# Length of a spiral (parametric)

by Mounty
Tags: length, parametric, spiral
 P: 5 given the parametric eqns for a spiral x=kt cos t y=kt sin t where k is a constant give a function of 't' that calculates the length of the spiral.
 Sci Advisor HW Helper P: 11,927 Do you know how to calculate the length of curves?In general,what formula need you apply...? Daniel.
 P: 5 Nope don't know them.... I'm plotting a spiral by increasing t+=0.1 I need to know the length of the spiral plotted as a function of t,x and y basically I want to distributes points along the circle spaced evenly by distance.... this I can only do if I know how far I've currently plotted.....
 Sci Advisor HW Helper P: 11,927 Length of a spiral (parametric) Should i understand that u're not looking for an anlytical solution and u may never heard of first kind curvilinear integrals...? You should have said from the beginning what kind of sollution u were looking for... Daniel.
 P: 5 Dunno.....I thought I'd made it fairly clear, my apologies if not. Never heard of curvilinear integrals....sorry. Done loads of googling on this subject but didn't find anything that gave a solution to my particular problem. I just need a formula along the lines of lenght of spiral = some function of t An explanation of how it was derived would be great....but not vital....
 Sci Advisor HW Helper P: 11,927 In parametric coordinates,it's this formula that gives the length of a curve: $$L_{C}=\int_{t_{1}}^{t_{2}} \sqrt{(\frac{dx}{dt})^{2}+(\frac{dy}{dt})^{2}} \ dt$$(1) So you see,it's a Riemann definite integral (it's not really a function of "t",as the "t" is getting integrated along the curve)... The general formula from which one finds (1) is $$L_{C}=\int_{C} dl$$(2) ,where "C" is the curve whose length u wanna find & "dl" is the line element along the curve... So using (1) and 2 points along the curve (which means chosing 2 distinct values of the parameter 't'),u can find the length,expressed as a real number. Daniel.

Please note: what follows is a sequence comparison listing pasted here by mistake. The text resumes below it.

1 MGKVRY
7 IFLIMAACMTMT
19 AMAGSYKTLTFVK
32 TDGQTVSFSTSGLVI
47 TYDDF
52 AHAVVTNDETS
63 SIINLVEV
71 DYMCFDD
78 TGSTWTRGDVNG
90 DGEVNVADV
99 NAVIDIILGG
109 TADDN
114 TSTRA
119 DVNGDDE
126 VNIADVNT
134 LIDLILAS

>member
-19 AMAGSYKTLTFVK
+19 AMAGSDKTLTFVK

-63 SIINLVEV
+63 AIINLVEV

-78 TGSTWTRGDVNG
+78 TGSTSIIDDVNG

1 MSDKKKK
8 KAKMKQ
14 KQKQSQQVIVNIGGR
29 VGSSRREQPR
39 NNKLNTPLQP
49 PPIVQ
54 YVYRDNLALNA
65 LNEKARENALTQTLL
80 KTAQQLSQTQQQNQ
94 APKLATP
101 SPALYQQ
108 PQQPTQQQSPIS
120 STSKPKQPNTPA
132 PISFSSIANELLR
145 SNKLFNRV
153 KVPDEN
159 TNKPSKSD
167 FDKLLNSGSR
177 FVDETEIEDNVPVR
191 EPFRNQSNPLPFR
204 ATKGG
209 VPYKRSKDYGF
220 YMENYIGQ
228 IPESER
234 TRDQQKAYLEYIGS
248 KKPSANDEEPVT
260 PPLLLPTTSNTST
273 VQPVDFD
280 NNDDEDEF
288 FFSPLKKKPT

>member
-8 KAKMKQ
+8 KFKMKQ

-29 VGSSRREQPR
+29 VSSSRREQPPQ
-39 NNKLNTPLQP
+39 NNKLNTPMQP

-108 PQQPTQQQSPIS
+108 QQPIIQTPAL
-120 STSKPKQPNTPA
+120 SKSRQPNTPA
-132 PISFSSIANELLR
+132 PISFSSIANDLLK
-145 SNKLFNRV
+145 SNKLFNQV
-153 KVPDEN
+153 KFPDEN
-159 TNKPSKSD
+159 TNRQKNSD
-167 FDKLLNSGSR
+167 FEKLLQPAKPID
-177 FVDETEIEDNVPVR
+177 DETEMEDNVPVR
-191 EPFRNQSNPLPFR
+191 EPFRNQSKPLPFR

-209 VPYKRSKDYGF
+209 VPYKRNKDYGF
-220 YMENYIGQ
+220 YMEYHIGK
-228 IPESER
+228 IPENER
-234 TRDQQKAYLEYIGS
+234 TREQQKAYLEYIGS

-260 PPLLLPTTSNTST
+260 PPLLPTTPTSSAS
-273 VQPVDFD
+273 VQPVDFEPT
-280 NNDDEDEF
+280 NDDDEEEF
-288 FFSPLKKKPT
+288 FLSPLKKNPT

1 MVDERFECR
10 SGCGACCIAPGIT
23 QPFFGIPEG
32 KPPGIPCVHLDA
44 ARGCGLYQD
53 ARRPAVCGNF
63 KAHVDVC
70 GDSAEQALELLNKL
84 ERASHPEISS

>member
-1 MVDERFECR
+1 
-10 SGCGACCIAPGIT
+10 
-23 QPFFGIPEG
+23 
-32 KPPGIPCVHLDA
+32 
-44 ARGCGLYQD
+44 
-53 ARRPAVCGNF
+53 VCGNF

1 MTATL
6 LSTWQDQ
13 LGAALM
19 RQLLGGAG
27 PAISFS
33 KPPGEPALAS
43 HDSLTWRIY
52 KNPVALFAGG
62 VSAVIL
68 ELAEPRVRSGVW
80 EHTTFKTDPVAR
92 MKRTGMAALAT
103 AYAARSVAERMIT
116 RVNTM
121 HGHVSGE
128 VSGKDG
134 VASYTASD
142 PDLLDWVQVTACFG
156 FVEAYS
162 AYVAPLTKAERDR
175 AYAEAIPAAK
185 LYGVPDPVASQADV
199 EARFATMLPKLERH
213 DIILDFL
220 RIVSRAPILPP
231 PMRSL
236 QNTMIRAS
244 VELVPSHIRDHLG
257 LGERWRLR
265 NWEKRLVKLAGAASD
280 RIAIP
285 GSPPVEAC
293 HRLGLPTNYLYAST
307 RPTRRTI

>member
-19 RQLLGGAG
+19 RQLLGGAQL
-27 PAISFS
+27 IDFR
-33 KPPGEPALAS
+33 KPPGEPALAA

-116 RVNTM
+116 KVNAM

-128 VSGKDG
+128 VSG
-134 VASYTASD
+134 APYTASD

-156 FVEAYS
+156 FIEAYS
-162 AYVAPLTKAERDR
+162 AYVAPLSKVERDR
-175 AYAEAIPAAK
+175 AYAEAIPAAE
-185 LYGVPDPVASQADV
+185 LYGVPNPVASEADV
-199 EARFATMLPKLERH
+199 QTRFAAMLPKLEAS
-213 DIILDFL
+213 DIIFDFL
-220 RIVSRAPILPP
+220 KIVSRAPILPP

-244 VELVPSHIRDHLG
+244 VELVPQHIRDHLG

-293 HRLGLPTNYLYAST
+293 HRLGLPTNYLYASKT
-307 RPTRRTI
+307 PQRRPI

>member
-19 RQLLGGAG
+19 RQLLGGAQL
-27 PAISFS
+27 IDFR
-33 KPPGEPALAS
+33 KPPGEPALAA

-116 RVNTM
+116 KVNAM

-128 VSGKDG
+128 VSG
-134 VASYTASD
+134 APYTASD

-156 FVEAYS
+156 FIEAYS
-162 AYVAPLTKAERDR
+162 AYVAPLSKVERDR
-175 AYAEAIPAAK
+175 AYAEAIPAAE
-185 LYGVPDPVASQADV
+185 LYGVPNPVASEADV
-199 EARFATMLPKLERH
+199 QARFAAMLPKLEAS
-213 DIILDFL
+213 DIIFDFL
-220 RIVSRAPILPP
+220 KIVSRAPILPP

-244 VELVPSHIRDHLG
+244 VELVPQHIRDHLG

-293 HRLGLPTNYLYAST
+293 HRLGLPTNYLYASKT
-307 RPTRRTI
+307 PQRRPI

P: 5 Thanks for the info, but I don't think it really solves my problem - The curve is being plotted realtime in cartesian spac, so I need to know when I've plotted a distance of N units along the curve as the curve is generated. If I always used t=0 as the first distinct parameter then could this be done?Sorry for my complete lack of understanding here but it's bloody ages since I've done any calculus....all I really want is an equation I can chuck some numbers in and get an answer from.... :(
 Sci Advisor HW Helper P: 11,927 To properly use formula #1,u need to supply the input parameter 't' with 2 values corresponding to the 2 ends of the curve...If u've chosen the first to be "0",it's okay.You still need another value,however... Did u do the differentiations & squarings correctly...? Daniel.
 P: 5 man this is embaressing but I remember so little of this stuff does 't cos t' differentiate to -t sin t? and t sin t differentiate to t cos t? If you could post the final eqn it'd be really useful....I've got a client deadline to meet....
 Sci Advisor HW Helper P: 11,927 Okay.Your differential calculus is a bit rusty.So let's use the PRODUCT RULE: $$\frac{dx}{dt}=x'=k(t\cos t)'=k\cos t-kt\sin t$$ (1) $$\frac{dy}{dt}=y'=k(t\sin t)'=k\sin t+kt\cos t$$ (2) Now square (1) & square (2),add the results,use the fundamental identity of circular trigonometry: $$\sin^{2}t+\cos^{2}t =1$$ (3) and finally take square root of the everything u've obtained so far. Plug everything in the integral. Daniel.
 P: 1 I would like to determine X and Y coordinates along a spiral as posed below: Given: Internal diameter of spiral = 500 meters External diameter of spiral = 7000 meters Pitch of spiral = 30 meters Assuming the center of the spiral is 0,0 and I start at 0,250, how do I calculate the X and Y coordinates for points every 30 meters along the spiral?

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